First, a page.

By: Thomas Foels, M.D., M.M.M. Independent Health’s Executive Vice President and Chief Medical Officer
Health care now represents 17.8 percent of the Gross Domestic Product (GDP) in the U.S. Although the U.S. spends almost twice as much as other countries in health care in terms of GDP, reports show our country consistently performs worse in quality and outcomes compared to other industrialized countries.
The causes of and solutions to rising health care costs are complex, but one large contributing factor is the method and structure by which providers are reimbursed. A new method of paying physicians and providers is growing rapidly, and it has the potential to help rein in rising health care costs by paying providers not for volume of services, but for value and outcomes.
In the current fee-for-service model, virtually each health care service performed in a doctor’s office or hospital has a code which has a fee assigned to it. The more services performed, the more the consumer and insurer pay the physician.
A new, alternative payment model that is value-based, in contrast to traditional volume-based, has the potential to dramatically transform and improve health care delivery in our region and throughout the nation.
Value-based payment rewards physicians for providing patients with evidence-based medicine, while advancing safe, appropriate and effective care as opposed to a volume-based, fee-for-service model that rewards more – and often unneeded, duplicative and, in some instances, potentially harmful – tests, treatments and/or procedures.
In Western New York, Independent Health and some forward-thinking, high-performing physician practices and provider groups are on the leading edge of moving toward these alternative payment models. In fact, 65 percent of Independent Health’s members are already aligned with a primary care physician (PCP) or provider who is currently in a value-based agreement with Independent Health.
This transformation is consistent with Independent Health’s long history of collaborating with physicians on pioneering efforts to reward them for providing more preventive, proactive care to achieve better quality outcomes, improve patient satisfaction and lower the trend of rising medical costs.
Independent Health helped establish The Primary Connection, a collaborative of nearly 200 like-minded physicians from 34 practice groups to improve the way care is delivered, resulting in better coordination with specialists and other providers. By making changes such as follow-up care and patient education around proper emergency room utilization, the Primary Connection practices reduced unnecessary emergency room and urgent care center usage by more than 6 percent from 2016 to 2017.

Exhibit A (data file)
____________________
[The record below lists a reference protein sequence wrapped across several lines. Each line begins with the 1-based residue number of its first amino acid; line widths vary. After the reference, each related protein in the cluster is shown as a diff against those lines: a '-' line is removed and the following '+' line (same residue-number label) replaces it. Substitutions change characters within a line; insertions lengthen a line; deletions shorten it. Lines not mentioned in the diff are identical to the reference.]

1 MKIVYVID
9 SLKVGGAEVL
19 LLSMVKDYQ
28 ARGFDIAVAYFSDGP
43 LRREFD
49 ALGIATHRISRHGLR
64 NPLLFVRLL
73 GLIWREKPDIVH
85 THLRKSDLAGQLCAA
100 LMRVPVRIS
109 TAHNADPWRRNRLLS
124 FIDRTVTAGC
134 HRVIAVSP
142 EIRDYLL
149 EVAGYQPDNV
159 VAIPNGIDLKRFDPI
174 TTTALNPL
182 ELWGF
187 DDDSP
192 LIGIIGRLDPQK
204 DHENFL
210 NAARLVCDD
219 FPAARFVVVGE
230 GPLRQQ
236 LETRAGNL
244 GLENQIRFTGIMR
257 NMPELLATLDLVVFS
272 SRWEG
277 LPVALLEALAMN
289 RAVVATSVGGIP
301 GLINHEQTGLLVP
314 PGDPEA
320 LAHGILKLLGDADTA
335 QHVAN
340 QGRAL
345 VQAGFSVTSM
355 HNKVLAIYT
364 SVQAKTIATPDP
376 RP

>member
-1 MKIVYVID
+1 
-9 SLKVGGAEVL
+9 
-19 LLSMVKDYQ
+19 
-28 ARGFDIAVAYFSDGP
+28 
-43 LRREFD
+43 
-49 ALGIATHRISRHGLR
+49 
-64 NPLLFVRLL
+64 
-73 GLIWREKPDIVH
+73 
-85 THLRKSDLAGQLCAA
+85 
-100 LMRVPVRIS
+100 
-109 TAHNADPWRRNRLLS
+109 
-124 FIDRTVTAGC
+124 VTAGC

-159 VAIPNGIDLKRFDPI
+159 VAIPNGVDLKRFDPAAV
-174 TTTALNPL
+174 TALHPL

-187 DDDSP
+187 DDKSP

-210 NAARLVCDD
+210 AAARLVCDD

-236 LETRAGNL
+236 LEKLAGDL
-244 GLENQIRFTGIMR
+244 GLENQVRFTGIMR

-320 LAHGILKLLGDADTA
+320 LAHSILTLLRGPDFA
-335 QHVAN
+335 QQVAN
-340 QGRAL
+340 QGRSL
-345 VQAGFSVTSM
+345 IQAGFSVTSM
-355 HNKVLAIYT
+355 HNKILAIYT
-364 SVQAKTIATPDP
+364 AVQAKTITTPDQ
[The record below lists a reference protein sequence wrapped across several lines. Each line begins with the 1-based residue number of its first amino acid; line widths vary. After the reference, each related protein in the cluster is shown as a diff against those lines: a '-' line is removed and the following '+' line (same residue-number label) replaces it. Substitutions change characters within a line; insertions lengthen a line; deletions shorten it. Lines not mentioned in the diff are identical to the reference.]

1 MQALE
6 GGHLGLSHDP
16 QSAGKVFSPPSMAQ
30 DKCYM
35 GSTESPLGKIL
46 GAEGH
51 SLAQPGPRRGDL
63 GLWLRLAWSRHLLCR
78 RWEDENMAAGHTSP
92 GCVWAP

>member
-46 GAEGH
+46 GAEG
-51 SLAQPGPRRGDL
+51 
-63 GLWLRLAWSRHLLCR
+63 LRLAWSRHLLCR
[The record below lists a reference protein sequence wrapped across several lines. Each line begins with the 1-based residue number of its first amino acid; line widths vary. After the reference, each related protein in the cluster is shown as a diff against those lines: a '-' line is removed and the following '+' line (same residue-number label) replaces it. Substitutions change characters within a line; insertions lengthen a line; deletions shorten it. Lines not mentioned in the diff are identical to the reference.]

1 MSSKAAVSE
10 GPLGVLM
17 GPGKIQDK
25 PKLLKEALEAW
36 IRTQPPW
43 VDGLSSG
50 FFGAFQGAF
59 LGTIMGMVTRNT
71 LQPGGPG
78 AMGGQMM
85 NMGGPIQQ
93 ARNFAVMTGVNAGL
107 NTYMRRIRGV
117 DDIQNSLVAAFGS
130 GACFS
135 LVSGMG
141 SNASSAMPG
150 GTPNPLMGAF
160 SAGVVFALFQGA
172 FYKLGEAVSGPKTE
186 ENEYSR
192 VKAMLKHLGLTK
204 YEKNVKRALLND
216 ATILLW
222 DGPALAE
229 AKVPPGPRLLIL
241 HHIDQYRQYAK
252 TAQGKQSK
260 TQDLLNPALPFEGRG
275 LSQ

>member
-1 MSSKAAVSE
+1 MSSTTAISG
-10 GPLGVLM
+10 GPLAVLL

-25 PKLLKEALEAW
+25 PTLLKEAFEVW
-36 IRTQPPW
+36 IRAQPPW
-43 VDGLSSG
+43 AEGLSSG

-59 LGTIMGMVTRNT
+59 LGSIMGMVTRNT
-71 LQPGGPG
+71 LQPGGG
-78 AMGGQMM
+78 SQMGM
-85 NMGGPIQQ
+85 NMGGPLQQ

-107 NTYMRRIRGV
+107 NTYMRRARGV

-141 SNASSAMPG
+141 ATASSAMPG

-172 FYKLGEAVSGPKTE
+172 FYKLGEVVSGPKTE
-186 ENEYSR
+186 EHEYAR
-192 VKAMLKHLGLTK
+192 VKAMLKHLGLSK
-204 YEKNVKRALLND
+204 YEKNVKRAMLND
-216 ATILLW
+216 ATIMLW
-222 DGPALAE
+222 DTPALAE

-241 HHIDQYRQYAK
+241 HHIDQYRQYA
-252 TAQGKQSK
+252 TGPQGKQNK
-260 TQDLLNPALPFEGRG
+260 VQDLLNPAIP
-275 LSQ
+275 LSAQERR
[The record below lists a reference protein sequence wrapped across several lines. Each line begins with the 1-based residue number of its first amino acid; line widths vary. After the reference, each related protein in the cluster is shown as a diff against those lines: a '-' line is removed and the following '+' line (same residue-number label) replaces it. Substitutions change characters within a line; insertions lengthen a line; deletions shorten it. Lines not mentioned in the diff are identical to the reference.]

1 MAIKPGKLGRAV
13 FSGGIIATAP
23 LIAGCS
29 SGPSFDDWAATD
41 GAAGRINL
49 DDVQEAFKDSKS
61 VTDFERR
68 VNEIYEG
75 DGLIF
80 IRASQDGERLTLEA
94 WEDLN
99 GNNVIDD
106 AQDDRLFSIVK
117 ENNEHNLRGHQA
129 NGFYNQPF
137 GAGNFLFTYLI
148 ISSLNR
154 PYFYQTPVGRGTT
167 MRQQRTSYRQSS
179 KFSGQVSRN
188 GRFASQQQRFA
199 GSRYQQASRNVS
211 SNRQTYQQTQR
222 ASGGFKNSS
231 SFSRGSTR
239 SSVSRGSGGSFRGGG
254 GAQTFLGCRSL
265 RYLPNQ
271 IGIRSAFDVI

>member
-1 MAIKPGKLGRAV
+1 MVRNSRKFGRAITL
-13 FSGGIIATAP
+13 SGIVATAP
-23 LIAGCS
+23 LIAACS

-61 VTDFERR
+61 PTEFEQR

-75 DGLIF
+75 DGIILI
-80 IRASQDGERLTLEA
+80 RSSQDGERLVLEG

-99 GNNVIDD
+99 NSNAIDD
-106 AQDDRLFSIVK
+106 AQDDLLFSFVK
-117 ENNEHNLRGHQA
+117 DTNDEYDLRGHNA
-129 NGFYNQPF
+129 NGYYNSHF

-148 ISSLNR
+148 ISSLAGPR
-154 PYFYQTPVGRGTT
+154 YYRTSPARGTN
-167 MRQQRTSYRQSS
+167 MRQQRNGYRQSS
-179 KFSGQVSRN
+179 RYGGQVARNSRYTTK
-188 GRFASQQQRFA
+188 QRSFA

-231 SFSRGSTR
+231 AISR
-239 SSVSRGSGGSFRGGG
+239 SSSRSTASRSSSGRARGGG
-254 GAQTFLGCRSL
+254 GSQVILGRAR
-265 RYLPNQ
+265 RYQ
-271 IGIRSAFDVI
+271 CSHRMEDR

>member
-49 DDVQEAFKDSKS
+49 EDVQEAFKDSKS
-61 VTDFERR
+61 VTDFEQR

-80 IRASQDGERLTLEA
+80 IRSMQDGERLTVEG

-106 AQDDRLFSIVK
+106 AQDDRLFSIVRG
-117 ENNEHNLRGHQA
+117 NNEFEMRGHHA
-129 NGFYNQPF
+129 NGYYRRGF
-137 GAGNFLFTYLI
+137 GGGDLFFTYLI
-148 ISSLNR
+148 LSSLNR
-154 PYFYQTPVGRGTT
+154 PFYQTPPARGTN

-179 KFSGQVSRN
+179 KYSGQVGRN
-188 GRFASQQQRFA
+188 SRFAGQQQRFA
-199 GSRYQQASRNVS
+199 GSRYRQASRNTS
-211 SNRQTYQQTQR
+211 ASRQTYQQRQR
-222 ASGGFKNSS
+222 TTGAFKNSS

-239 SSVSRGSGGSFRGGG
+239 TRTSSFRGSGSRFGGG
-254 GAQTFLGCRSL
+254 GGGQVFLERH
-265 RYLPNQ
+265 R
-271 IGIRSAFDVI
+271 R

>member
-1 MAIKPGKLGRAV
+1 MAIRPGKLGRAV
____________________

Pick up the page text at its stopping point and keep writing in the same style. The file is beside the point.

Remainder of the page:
As a result of closer collaboration and communication between the primary care and specialist physicians, as well as the use of a care-team approach, The Primary Connection physicians have decreased duplicative care and unnecessary visits to specialists by 16% from 2015 to 2017.
Another successful outcome has occurred with a series of value-based reimbursement programs with specialty physicians. For example, WNY Urology/Cancer Care has participated in a value-based reimbursement program that has assisted the group in achieving, and in some cases exceeding, national and local benchmarks for quality and efficiency. Not only are WNY Urology’s outcomes better than its peers, its cost-per-episode of treatment has declined 40 to 50 percent lower than peers for prostate cancer treatment.
Payment reform that truly improves the quality of health care, while driving costs downward, is imperative to the financial sustainability and economy of our nation and region. Independent Health remains committed, through initiatives like The Primary Connection and value-based payment for specialty care, to being a catalyst for change in revitalizing and growing primary care and successfully moving to a value-based model of health care delivery.
To learn more about the move to value-based payment models, download an Independent Health special report: A Catalyst for Change in Moving to a Value-based Model of Health Care Delivery.
Disclaimer: The above commentary entails the views of the author and not necessarily the views of the Buffalo Niagara Partnership.